In an effort to encourage users to take advantage of its online Event Reporting safety-management system, the Helicopter Association International (HAI) recently eliminated the $300 subscription fee and made the system free to anyone who wants to use it.
While safety is at the top of her list of priorities, new Transportation Secretary Mary Peters told the third annual FAA International Aviation Safety Forum early last month that President Bush has charged her with modernizing the U.S. ATC system, “including new approaches to funding to deal with our aging infrastructure.”
Repair station operators have a new option when considering ways to meet the new FAA training requirements. Avstar Media of Addison, Texas, has released a computer-based training program to assist FAA-certified repair stations with the initial and recurrent training requirements set forth in the latest revision of 14 CFR Part 145.
Aviareto, which manages a new global electronic database identifying parties with a financial interest in civil aircraft, has made its system more user-friendly following processing delays after it came on line two months ago. The Dublin-based agency told EBACE Convention News that it has ramped up its operation to reduce a growing backlog in applications to register information.
Special requirements for transport-category airplanes used as business/VIP jets are being developed by the FAA.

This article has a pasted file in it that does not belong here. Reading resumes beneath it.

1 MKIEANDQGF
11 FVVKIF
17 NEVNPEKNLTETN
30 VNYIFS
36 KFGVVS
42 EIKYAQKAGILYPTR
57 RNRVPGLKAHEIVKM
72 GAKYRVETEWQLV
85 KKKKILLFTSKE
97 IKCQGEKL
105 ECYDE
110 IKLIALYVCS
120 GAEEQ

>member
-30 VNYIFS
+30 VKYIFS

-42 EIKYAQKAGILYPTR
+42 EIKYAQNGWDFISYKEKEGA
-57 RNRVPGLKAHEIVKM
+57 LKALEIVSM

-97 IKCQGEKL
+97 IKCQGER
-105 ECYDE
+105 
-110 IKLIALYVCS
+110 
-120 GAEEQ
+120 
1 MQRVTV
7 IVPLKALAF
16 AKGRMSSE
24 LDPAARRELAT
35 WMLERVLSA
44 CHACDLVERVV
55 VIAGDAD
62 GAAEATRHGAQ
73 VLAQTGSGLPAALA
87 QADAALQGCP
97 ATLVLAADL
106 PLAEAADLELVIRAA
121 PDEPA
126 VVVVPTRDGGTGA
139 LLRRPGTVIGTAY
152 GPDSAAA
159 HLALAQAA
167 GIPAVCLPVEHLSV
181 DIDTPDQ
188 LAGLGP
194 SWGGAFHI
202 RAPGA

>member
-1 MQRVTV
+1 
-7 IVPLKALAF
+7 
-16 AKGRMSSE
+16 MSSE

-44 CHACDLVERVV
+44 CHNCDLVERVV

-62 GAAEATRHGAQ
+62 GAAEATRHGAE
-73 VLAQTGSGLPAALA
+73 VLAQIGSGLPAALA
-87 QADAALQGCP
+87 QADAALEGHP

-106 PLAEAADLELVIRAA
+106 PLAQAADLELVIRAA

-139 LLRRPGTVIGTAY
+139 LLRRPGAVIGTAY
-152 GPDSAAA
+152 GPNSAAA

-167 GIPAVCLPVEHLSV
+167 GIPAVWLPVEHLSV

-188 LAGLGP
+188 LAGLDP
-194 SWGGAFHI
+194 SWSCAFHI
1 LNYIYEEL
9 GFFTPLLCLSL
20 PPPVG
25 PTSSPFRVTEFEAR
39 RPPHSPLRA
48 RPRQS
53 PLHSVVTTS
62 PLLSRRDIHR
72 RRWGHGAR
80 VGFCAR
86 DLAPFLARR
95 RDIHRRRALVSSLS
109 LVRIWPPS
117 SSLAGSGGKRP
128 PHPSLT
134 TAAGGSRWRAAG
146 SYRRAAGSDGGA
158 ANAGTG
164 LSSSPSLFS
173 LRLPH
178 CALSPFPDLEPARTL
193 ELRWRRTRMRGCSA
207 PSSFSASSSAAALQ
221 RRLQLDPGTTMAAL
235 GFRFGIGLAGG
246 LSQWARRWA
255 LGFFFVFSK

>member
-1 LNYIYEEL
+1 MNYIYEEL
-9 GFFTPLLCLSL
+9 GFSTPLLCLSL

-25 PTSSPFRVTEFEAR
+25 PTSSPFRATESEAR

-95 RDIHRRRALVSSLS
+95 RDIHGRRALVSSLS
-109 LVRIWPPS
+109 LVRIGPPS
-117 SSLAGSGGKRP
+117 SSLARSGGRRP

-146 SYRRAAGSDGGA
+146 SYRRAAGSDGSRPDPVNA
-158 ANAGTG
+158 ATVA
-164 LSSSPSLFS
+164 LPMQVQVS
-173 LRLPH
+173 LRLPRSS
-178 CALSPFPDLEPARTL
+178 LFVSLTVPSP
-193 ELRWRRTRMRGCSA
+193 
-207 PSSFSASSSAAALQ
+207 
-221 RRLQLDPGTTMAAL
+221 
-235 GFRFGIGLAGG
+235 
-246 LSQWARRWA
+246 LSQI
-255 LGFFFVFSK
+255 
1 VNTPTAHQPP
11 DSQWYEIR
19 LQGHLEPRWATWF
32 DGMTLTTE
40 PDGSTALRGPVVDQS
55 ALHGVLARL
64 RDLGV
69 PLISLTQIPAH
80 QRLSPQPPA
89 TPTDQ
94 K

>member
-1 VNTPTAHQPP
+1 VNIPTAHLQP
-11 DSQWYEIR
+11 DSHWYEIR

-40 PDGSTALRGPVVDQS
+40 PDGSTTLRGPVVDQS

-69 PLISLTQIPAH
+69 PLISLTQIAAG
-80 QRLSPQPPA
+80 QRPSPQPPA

Transport Canada on Thursday released “Flight 2010,” a strategic plan for enhancing the safety levels of the country’s civil aviation sector over the next five years. Among the plan’s goals are to sustain a strong safety culture, gain the “trust and confidence” of stakeholders, align expectations of management and stakeholders and ensure compliance with regulations.
The FAA released Notice 8700.49, effective October 11, to guide FAA inspectors in helping operators develop Safety Management Systems (SMS). An SMS advisory circular–AC 120-92–was released on June 22, and since then the FAA has promoted the SMS concept industry-wide, at meetings such as the Bombardier Safety Standdown in early October and the Nascar race team SMS Safety Summit on October 20.
Activity on the Web-based International Registry (IR) of Mobile Assets has been high since it opened for business on March 1, according to Aviareto of Dublin, Ireland, which operates it. But business-aviation users of the IR–variously known as Cape Town, the Cape Town Treaty and the Cape Town Convention–say its benefits are neither altogether clear nor widely accepted.
Seven months after the International Registry of Mobile Assets (IRMA) became effective, the controversial Web-based registry–known colloquially as the Cape Town Treaty–still has few fans and continues to create much confusion among business aviation users.
Part 135 operators and management entities will be affected by a proposed policy guidance involving wet leases, an arrangement in which an air carrier can lease an aircraft and crew from an individual or entity if it is also authorized to engage in common carriage.